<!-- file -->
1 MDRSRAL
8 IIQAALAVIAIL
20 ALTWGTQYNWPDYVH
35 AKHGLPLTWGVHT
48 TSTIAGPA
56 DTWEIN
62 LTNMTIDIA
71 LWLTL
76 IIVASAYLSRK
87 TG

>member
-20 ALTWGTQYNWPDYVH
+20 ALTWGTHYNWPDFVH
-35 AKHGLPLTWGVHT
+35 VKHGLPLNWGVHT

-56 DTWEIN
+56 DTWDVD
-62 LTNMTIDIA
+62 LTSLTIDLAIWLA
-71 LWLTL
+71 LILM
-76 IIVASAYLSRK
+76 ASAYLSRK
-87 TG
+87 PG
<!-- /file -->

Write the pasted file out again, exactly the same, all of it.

1 MDRSRAL
8 IIQAALAVIAIL
20 ALTWGTQYNWPDYVH
35 AKHGLPLTWGVHT
48 TSTIAGPA
56 DTWEIN
62 LTNMTIDIA
71 LWLTL
76 IIVASAYLSRK
87 TG

>member
-20 ALTWGTQYNWPDYVH
+20 ALTWGTHYNWPDFVH
-35 AKHGLPLTWGVHT
+35 VKHGLPLNWGVHT

-56 DTWEIN
+56 DTWDVD
-62 LTNMTIDIA
+62 LTSLTIDLAIWLA
-71 LWLTL
+71 LILM
-76 IIVASAYLSRK
+76 ASAYLSRK
-87 TG
+87 PG